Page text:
Scott Lachenauer
April 2, 2012

Gary Randolph is no stranger to Mustangs. Heck, he still has his first one, a base-model '66 coupe that he bought from his grandfather over three decades ago. He has since added an '83 GT, a 2,000-mile '93 Cobra, and a 2,800-mile '03 Cobra to his collection. But the centerpiece of Gary's collection is the Mustang you see here—the first production '93 Cobra.

Back in 1990, Ford put together a team of engineers, executives, and technicians to organize the Special Vehicle Team, or SVT. Their job was to develop limited-edition vehicles that stressed performance, substance, and exclusivity. The '93 Mustang Cobra would be the first SVT vehicle.

In August 1992, SVT built 18 pre-production Cobras for research and development. Several were used for crash-testing and never saw the light of day outside Ford. The remaining cars were kept in-house for internal use and never released to the public. Gary's Cobra, #19 as it has become known in SVT circles, was the first production Cobra sold to the public after it was built on December 17, 1992, at the Dearborn Assembly plant. On that day, Ford built three Cobras, starting with #19, as a trial run.

Painted in Performance Red, #19 was one of only nine Cobras that received the code EY single-stage paint. The first seven Performance Red Cobras were part of Ford's pre-production run. Cobra #21 was also painted Performance Red. However, it stayed at Ford, making Gary's Cobra #19 the only publicly sold Cobra to bare this striking color. All subsequent red Cobras were painted Vibrant Red.

Cobra #19 was sold at Koons Ford in Baltimore in 1993. The original owner had no idea of the car's significance and drove it hard. It was street raced and many of the original parts were discarded. At one point, the car sustained significant damage in an accident.

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It was then sold to a second owner, who uncovered the car's significance to Mustang history. Even with that, the Cobra was stored outside for years. And basically that's the way the car stood when it was offered on eBay in August 2007. Luckily, Gary spotted the "First Production Cobra" auction.

After confirming the 1FACP42D8PF129858 VIN, which had been mentioned in several books, Gary called friend and restorer Bill Ritchick to discuss the possibility of performing an authentic restoration. They both knew the project would be scrutinized due to the car's historic significance. After contacting the owner and discussing what it would take to end the auction, a decision was made to head to Maryland with a trailer and a pocket full of cash to drag the car to Ritchick's shop in New Jersey.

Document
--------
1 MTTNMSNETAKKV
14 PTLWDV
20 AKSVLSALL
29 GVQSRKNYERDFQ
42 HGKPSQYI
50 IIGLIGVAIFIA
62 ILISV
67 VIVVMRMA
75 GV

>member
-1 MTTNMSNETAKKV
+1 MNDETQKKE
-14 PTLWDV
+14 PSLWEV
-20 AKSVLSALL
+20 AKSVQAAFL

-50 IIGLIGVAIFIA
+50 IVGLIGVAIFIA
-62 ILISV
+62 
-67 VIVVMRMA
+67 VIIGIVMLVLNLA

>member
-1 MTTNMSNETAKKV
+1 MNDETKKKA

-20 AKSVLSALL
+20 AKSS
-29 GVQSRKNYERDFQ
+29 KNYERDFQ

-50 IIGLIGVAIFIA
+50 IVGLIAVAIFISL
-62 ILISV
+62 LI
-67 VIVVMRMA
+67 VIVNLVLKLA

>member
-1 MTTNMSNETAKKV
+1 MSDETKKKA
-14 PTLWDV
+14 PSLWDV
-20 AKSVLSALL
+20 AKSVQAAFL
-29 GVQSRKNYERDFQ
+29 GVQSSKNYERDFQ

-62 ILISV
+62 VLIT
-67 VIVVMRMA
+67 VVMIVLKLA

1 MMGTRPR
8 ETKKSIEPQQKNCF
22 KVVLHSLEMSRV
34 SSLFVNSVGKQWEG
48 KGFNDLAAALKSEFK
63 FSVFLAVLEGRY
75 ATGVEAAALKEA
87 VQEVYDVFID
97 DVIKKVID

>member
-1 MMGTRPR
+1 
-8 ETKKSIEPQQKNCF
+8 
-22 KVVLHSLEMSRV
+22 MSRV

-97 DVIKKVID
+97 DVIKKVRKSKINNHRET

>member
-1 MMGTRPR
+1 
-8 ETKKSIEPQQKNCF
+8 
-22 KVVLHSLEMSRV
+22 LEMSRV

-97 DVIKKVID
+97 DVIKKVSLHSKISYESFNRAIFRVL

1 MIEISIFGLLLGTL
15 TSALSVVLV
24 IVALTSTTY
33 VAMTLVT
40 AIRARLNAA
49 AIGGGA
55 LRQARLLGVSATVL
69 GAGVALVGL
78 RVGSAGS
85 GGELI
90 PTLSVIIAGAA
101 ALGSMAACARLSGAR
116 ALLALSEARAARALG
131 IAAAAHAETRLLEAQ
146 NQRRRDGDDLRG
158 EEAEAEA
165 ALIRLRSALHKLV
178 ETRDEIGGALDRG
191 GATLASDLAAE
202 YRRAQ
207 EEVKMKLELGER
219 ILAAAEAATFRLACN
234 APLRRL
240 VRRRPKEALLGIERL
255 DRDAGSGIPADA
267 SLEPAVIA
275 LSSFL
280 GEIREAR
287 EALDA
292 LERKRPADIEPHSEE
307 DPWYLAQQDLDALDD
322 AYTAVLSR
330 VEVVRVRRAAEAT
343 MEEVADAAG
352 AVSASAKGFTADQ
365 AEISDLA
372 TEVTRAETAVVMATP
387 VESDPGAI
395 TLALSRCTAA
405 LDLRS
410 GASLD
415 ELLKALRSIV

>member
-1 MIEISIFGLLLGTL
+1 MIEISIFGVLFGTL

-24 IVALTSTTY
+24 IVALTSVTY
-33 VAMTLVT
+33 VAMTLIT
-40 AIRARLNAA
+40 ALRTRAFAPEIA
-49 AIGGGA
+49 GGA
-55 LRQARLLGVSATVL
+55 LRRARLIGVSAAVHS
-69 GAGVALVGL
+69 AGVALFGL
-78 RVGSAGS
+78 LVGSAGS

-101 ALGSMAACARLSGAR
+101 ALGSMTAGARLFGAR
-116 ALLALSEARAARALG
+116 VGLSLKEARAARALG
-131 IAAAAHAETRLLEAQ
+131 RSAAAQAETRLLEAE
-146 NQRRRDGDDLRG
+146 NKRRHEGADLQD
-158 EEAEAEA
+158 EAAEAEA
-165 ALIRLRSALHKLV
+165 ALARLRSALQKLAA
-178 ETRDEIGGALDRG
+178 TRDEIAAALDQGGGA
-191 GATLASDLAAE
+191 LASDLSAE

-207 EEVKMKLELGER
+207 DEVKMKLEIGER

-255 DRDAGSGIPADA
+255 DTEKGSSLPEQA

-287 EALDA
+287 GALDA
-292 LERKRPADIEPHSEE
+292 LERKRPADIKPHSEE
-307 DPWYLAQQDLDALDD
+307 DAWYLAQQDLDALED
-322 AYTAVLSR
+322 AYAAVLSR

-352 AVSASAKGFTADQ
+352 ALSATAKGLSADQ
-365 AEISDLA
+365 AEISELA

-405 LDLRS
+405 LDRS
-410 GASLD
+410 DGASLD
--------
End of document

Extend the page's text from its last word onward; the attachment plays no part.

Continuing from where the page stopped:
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Within weeks, a complete disassembly was started. Great care was taken to document every detail, with hundreds of photographs taken of each part, including the Cobra-specific ground effects, rear bumper, and wing, which had handwritten markings such as "test part" and "#1" on their underside. Parts were sorted; items deemed restorable were set aside. Next, a search was started for NOS parts for everything else needed to complete the restoration. Gary's bone-stock, low-mileage '93 Cobra was a great source of information.

One of the more important features, the rare Performance Red paint, was scrutinized heavily. Careful attention was taken when determining how the car was painted from the factory. At the body shop, the car was stripped, then coated in PPG gray-green primer, which duplicated the factory's e-coat. New seam sealer was applied, and the doors and fenders were hung as the car received a final red sealer. The urethane and fiberglass parts received a black sealer instead of the grey-green sealer, as this was how it was done at the factory. As a result, these parts are slightly darker than the body paint, matching what was done at the factory.

The main goal was to match the factory in every area, even adding the correct amount of overspray where it would have happened at the factory. And since it's a single-stage paint, the car retains a gloss look, even under the hood. The later Vibrant Red cars do not feature this, as their base/clear paint schemes were sprayed differently with the clear coat not extending under the hood.

While this work was going on, rebuilding and restoration was well underway on the car's mechanicals. The engine, transmission, and rearend were rebuilt to original specs. Again, using Gary's other Cobra as a guide, the correct bolts, screws, clips, and other miscellaneous fasteners were located and restored to their correct finish—painted, phosphate, zinc, or cadmium plated.

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The search for NOS parts continued for over three years, with Gary procuring the rare Cobra-specific parts such as shocks and struts, wheels, taillights, glass, and exhaust. The 17-inch Cobra wheels still have their stickers on the face, and the steering wheel remains wrapped in its original packaging. Fox Mustang Restoration, Tousley Ford, and Performance Parts Inc. were great sources for some of these rare parts. Others were scored on eBay.

Reassembly began in January 2011. Bill worked on the car steadily for five months, carefully reassembling Cobra #19 with restored and NOS parts to bring the car back to original condition. B&B Machine Shop, Bob Hamlin Transmissions, Chris Ciadella, Ed Shaw, Emil Hibian, and Jim Signorelli pitched in to help complete the restoration only days before Cobra #19 made its debut at the 2011 Carlisle Ford Nationals.